Making 40 newspapers sing in Unison
My first real introduction to technology was during my time as associate director at Woodchester Credit Lyonnaise, where I set up two tele-centres.
I have been involved in multimedia in Ireland since 1996 when I founded Indigo, before setting up a new company, Salient Information Specialists, which was responsible for running Telecom Eireann's Information Age Town awareness campaign. Internet Ireland was also formed in 1996, initially as a niche Internet service provider (ISP), providing e-mail and Internet-related services such as website development and hosting sites. We concentrated first on small and medium-sized enterprises in the greater Dublin and Drogheda area.
Then in 1997 we set about putting in place the technological infrastructure to put 40 regional newspapers online. Last year Independent Newspapers bought a majority stake in Internet Ireland, which was marked by the launch of our new portal site, www.unison.ie.
With Unison we are aiming to create a national portal with strong regional links by bringing together more than 40 regional newspaper titles. The sites will be accessible through a conventional TV, using an affordable set-top box, which will enable mass use of the Internet and new media. In effect, we have transformed the media landscape in Ireland.
From my time on the information technology steering committee, I realise how hard it is for any government to force the pace of change with e-commerce. But definitely more needs to be done by the Office of the Regulator of Telecommunications in terms of ensuring greater access. We need a climate where there is free access to the web, by eliminating the cost of local calls. This is what is happening in Britain with service providers such as AltaVista and NTL, so it's going to have to happen here. But at the moment Eircom is still the dominant player in the Irish telecommunications industry, and I think it will take some time to free-up this situation.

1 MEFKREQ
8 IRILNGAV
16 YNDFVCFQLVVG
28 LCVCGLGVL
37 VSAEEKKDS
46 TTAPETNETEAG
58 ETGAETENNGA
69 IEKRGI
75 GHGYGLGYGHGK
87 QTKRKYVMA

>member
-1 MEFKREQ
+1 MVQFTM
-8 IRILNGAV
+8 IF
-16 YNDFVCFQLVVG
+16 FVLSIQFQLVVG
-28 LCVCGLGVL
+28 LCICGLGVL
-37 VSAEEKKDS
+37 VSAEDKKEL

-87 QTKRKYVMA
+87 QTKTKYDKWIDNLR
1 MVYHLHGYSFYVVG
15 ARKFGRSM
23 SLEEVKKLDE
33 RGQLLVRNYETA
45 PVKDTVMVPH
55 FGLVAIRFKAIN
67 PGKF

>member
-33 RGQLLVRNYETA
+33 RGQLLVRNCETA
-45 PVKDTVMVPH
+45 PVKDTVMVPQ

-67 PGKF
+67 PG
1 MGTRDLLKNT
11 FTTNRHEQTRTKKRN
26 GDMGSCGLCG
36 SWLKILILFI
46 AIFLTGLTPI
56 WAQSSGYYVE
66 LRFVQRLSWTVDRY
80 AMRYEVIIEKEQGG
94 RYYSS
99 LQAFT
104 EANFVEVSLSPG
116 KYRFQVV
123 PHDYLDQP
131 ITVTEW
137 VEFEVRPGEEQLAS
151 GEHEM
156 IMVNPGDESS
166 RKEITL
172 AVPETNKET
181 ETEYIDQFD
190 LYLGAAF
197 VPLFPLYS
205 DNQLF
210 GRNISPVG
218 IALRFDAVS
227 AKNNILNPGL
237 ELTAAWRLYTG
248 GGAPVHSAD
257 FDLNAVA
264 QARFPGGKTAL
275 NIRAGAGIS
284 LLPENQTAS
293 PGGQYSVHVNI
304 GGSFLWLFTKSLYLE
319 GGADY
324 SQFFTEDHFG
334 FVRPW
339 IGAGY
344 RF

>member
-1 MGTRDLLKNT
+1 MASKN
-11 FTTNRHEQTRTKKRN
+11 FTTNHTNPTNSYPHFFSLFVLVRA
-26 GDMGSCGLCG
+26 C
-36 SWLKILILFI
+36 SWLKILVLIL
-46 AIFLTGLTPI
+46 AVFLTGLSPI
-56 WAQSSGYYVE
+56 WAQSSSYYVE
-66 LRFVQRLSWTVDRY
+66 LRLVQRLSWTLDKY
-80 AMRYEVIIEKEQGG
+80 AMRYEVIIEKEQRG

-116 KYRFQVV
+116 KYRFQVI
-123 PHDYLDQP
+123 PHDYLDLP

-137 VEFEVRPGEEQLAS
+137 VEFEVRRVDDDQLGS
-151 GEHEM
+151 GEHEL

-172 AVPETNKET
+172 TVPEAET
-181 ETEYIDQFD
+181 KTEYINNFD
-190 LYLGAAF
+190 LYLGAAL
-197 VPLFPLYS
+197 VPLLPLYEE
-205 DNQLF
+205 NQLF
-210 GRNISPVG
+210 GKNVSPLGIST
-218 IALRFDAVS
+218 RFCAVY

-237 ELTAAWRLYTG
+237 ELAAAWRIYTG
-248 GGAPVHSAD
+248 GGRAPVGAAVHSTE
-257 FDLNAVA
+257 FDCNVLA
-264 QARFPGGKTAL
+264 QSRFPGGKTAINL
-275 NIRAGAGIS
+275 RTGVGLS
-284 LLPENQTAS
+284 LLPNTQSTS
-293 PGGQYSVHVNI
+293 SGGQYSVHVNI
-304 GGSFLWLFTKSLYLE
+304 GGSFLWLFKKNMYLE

Rural Ireland isn't as reluctant to move on-line as it was a few years ago. In the past, both cost and access to technology in rural areas were key limiting factors. Now we are in a position to provide Internet access bypassing the PC. I believe this will boost on-line usage in rural areas - especially as regional newspapers command a very loyal following.
Inevitably, this means that the character of the regional papers will change. Going on-line enables regional titles to offset competition from international sites like Amazon and Yahoo, which are already providing regional content on-line. It also enables those titles to provide a broader range of services, including e-commerce and database facilities and to move towards real-time on-line content, for local readers and for people further afield who want news from their old area. If anything, these changes will enhance the character of regional papers. Busy but interesting, that is what life around the office is like. The work involves planning and implementing the rollout of our ISP and e-commerce services; liasing with our partners in the regional and national press; briefing potential e-commerce partners and general "housekeeping" functions - correspondence, meetings, managing staff etc - in common with most businesses.
Last October we employed 12 staff. We now have more than 50 and expect to have upwards of 100 staff by year end. If I could wave a magic wand, what would I change? My lunch!
In conversation with Martin Barry